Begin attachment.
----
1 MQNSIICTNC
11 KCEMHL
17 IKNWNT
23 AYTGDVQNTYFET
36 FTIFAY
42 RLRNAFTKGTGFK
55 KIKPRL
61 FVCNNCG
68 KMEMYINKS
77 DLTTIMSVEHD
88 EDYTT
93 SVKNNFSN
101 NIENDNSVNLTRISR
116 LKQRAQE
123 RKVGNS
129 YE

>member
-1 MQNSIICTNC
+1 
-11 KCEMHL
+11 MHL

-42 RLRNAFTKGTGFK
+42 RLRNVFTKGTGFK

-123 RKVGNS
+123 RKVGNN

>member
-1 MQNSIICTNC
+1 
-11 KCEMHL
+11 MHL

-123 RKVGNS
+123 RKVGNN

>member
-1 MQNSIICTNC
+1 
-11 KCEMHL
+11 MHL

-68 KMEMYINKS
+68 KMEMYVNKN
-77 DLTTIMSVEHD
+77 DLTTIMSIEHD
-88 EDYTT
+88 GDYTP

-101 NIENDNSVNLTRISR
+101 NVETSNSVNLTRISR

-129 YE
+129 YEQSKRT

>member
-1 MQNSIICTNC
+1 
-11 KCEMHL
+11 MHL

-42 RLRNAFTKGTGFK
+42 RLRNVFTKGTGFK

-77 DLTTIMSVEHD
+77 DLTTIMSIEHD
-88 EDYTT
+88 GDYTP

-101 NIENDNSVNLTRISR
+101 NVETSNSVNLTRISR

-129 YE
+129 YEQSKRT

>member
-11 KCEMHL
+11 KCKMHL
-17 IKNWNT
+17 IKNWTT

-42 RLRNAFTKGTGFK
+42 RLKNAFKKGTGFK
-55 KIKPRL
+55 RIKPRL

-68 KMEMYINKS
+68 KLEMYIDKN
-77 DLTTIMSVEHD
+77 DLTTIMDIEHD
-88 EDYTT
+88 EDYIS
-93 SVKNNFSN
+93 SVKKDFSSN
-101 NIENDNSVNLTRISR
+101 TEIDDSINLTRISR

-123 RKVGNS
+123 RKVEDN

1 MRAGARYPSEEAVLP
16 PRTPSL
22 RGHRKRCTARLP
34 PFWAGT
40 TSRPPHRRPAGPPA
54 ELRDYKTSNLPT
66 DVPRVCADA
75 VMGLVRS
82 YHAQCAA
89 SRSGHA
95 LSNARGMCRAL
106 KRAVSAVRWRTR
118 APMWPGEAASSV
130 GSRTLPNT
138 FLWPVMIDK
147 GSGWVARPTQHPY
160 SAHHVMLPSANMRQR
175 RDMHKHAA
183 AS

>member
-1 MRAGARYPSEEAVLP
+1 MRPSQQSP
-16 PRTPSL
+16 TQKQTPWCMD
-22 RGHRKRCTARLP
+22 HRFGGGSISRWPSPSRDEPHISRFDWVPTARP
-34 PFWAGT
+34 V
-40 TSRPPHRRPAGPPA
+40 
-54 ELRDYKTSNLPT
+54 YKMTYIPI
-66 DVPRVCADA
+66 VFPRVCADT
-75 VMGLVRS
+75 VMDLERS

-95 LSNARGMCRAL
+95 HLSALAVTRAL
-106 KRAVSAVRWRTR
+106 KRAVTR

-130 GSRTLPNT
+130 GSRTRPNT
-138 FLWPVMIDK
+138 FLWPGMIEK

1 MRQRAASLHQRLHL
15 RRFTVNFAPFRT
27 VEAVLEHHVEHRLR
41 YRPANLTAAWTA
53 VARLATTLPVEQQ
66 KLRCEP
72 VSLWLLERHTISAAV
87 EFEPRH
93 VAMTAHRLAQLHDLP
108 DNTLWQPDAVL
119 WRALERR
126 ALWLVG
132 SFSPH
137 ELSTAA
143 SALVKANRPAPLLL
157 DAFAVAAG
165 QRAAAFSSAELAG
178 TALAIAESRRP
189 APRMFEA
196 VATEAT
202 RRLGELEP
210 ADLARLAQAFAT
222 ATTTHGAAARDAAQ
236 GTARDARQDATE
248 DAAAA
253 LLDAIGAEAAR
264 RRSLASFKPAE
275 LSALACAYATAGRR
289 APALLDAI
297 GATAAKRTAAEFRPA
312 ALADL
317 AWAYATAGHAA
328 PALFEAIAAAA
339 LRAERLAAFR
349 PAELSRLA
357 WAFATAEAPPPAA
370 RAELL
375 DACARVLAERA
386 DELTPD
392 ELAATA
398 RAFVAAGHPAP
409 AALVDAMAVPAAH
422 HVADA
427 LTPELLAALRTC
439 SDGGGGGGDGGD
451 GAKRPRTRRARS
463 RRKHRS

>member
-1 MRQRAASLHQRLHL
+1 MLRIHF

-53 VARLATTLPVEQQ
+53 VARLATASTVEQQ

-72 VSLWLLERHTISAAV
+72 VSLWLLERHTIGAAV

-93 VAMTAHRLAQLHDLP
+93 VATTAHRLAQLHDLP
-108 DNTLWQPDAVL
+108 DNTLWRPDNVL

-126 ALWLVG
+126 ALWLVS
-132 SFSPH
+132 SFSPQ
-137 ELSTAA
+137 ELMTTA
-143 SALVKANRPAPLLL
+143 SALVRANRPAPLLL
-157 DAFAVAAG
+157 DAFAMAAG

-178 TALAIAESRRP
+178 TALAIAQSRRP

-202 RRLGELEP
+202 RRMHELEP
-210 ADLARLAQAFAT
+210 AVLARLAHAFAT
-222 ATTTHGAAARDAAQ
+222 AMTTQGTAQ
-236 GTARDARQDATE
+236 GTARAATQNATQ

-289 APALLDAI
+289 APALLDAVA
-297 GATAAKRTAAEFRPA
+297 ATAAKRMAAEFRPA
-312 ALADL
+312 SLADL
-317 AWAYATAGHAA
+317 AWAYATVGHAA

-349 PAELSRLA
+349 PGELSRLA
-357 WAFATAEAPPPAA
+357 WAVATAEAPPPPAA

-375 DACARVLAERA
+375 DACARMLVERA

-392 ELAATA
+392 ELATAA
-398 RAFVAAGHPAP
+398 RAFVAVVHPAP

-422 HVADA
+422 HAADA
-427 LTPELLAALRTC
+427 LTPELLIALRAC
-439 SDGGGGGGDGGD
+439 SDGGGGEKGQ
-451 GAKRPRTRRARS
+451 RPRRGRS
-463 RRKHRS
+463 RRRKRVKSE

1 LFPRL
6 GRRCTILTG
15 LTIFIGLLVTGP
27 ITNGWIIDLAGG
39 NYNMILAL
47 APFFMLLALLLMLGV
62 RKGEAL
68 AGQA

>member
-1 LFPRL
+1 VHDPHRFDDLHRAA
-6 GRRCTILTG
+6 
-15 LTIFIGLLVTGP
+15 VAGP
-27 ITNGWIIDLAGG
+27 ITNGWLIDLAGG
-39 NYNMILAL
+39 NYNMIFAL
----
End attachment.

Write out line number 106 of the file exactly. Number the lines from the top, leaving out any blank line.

-16 PRTPSL